Under Apartheid, white minority rule segregated all aspects of life in South Africa. There were separate education system for blacks and whites, separate public amenities, and even separate sporting codes. After the formal end of Apartheid in 1994, Nelson Mandela, the country’s first democratically elected president, set himself a near-impossible task: turning rugby—once considered a “whites-only” sport—from a symbol of prejudice and oppression into a symbol of national unity. For him, the 1995 Rugby World Cup—the first international tournament that South Africa participated in after years of international sanctions—was the perfect showcase for this.
The Springboks, South Africa’s national rugby team, won the tournament that year, offering a brief moment of euphoric unity for a country which would still have to deal with the legacy of Apartheid in coming years.
Twenty years after the historic 1995 world cup, rugby is at the center of debate in South Africa again. At issue is whether the national rugby team, which will represent the country at the Rugby World Cup in just two weeks, is too white.
The Springboks team this year is made up of 23 white and 8 black players, in a country where 80.5% of the population is black African, according to the recent population estimates.
The issue here is not the lack of black rugby talent. A study shows that the handful of black players picked for the team are not getting their fair share of playing time. Critics say that their talent is wasted on either warming the bench or carrying water bottles for their white teammates while hoping for the opportunity to take the field.
You’ll find a similar pattern of race-based exclusion across the country’s economy and labor market, with black South Africans frequently relegated to “backbencher” roles in management structures throughout the private sector.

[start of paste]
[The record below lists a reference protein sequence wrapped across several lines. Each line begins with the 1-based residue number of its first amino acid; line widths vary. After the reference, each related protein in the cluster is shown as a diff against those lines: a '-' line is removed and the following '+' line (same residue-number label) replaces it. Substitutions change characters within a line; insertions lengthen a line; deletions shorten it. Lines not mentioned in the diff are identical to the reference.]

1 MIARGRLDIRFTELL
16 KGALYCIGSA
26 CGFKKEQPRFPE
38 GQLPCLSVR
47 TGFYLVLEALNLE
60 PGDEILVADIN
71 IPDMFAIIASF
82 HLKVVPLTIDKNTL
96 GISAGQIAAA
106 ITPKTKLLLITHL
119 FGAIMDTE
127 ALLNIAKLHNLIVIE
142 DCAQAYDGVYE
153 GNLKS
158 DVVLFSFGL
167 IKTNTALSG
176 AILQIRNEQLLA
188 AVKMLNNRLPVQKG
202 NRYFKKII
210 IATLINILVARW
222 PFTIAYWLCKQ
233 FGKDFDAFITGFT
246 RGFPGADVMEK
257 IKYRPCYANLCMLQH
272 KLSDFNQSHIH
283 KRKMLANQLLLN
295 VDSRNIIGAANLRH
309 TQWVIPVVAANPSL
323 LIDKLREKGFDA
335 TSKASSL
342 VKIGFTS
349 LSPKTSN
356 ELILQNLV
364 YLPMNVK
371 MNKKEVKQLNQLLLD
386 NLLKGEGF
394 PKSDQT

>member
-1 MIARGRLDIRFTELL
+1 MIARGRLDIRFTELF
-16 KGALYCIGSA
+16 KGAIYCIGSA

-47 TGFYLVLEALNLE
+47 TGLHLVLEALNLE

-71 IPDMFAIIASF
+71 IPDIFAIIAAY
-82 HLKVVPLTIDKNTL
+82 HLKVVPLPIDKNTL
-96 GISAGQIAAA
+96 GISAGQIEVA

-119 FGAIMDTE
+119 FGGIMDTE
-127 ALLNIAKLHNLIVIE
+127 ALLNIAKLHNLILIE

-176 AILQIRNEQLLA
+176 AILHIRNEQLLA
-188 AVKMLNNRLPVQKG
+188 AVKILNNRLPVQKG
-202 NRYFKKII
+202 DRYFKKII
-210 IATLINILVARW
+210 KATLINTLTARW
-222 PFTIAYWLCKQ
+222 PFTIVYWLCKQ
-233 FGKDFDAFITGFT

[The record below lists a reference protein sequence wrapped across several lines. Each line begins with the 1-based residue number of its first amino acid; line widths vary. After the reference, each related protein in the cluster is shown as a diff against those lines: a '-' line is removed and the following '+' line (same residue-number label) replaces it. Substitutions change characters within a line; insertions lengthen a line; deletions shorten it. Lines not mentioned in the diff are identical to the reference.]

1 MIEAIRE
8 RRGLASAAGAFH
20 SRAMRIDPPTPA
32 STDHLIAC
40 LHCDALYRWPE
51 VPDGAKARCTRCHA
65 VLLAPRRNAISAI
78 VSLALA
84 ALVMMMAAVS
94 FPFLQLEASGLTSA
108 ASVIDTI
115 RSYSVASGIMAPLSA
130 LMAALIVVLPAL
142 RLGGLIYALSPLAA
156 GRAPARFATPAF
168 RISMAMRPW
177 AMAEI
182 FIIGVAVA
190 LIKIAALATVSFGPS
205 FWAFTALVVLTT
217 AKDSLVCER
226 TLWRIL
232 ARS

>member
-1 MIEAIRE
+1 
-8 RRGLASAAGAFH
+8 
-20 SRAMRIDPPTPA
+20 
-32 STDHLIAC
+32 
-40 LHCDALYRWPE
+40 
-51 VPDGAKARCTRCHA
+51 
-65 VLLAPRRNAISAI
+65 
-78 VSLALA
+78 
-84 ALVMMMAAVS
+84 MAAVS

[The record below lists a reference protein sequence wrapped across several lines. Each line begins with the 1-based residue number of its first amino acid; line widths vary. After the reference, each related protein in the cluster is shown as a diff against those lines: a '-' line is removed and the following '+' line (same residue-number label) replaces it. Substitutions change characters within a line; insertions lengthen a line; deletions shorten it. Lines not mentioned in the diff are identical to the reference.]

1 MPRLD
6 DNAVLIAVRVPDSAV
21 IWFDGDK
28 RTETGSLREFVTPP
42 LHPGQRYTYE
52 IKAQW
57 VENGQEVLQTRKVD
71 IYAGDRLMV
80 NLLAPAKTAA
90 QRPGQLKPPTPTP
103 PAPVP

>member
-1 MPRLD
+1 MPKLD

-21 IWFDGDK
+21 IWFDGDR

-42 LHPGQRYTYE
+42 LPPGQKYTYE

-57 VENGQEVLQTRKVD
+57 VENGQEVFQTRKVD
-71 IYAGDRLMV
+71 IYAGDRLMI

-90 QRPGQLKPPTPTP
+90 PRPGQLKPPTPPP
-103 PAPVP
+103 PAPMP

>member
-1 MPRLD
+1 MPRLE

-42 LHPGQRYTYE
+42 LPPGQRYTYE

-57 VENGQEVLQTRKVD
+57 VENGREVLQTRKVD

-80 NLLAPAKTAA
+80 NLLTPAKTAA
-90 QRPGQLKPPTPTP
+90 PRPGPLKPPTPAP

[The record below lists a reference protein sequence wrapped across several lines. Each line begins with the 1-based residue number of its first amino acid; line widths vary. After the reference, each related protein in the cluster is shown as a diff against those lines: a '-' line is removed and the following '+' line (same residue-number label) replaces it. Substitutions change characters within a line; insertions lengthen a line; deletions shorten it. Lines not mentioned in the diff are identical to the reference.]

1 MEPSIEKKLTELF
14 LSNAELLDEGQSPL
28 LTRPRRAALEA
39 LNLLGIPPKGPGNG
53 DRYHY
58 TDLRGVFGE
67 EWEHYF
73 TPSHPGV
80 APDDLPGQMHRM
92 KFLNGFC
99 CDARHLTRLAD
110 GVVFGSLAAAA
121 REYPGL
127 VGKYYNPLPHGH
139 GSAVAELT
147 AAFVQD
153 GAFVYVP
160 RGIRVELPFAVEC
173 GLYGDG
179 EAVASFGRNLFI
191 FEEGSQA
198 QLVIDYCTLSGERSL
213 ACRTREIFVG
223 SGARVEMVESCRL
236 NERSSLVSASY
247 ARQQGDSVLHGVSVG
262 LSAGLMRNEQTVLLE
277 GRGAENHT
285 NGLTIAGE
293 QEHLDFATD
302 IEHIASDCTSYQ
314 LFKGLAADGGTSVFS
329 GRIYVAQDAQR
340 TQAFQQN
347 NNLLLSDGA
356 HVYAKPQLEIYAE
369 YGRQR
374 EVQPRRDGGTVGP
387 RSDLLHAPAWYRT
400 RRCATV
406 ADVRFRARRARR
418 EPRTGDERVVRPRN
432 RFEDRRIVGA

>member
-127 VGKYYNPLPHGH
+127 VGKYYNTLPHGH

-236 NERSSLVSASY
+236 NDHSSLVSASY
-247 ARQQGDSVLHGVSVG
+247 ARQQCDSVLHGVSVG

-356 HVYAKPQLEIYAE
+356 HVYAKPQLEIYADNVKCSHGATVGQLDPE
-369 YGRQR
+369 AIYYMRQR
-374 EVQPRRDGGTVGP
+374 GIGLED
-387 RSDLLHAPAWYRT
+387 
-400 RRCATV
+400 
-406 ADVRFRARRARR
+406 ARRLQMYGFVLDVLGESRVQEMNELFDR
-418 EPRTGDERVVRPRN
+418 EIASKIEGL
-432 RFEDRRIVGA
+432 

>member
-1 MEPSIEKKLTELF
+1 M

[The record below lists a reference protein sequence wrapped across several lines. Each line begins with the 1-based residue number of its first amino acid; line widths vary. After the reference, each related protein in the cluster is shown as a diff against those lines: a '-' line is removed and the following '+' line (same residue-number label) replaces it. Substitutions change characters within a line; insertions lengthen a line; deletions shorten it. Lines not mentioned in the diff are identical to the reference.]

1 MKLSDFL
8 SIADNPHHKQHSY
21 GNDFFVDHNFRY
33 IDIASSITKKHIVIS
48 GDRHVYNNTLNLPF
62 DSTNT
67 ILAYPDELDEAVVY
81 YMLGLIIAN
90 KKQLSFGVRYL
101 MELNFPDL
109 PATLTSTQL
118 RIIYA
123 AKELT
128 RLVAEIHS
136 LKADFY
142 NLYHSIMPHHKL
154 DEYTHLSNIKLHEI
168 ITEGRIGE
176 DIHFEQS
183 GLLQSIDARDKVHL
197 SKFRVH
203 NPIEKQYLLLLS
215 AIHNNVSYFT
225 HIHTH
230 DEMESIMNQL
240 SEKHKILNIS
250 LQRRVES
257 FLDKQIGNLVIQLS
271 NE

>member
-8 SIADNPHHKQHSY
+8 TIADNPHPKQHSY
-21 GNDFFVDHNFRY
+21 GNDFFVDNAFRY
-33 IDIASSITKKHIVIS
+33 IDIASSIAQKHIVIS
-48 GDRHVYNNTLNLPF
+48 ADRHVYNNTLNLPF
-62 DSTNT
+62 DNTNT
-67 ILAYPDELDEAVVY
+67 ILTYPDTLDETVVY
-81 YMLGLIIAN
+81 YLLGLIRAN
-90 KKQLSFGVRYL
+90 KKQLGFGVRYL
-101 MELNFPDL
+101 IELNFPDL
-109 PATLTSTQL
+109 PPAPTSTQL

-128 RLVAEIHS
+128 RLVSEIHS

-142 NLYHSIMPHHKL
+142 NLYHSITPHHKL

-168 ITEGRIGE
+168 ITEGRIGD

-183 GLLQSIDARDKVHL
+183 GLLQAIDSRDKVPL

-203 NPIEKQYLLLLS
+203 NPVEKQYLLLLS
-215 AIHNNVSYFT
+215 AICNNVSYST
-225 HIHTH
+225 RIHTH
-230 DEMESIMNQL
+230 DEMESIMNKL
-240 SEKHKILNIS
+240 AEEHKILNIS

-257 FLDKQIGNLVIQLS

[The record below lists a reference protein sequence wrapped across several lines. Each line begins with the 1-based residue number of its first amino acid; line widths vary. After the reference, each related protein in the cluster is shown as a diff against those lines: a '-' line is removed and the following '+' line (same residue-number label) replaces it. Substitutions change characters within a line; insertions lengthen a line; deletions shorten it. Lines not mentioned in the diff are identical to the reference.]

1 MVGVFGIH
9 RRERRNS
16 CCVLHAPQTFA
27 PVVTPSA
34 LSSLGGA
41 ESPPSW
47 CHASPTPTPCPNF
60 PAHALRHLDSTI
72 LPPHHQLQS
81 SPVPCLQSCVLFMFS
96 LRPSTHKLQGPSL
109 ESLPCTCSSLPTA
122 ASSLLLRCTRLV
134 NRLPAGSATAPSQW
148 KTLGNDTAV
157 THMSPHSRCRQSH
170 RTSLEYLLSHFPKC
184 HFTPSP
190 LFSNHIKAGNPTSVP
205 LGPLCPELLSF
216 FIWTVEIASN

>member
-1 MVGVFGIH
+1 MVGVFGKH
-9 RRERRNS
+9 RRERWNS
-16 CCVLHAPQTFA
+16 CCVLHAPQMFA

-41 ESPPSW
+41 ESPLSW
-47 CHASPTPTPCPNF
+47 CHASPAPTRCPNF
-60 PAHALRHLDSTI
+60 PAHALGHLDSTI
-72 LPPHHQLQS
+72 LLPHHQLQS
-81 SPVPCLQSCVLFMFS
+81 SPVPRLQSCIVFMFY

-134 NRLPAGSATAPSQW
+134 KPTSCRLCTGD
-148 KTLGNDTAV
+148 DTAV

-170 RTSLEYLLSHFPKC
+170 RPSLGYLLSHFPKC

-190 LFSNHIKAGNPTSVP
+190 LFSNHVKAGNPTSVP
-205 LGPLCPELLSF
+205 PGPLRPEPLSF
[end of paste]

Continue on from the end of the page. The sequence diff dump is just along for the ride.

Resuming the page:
Too slow to change
The great myth of South Africa as a “Rainbow Nation”—one where black and white South Africans put their past differences aside and unite for the greater good—remains just a myth. And it’s one that is slowly fading.
It’s fading as black South Africans—27.9% of whom are unemployed (pdf, pp. 27-28)—come to the realization that while South Africa is a different country now, it is one where race remains a determinant of power. The clamoring for greater representation—more black players on the rugby team, more black professors at universities, and more black people in managerial positions—tells us that black South Africans do not yet feel adequately represented in their home country. And the statistics back them up. South Africa’s labor market is more than 90% non-white (pdf, Appendix 1), but fewer than 23% (pdf, table 9) of top management roles in the country’s private sector are held by non-white South Africans.
Figuring out why change has been so slow is not a clear-cut task. But revisiting the story of the Springboks and Mandela’s rationale for trying to unify South Africa through their 1995 world cup appearance is a good reminder of why such change is sought.
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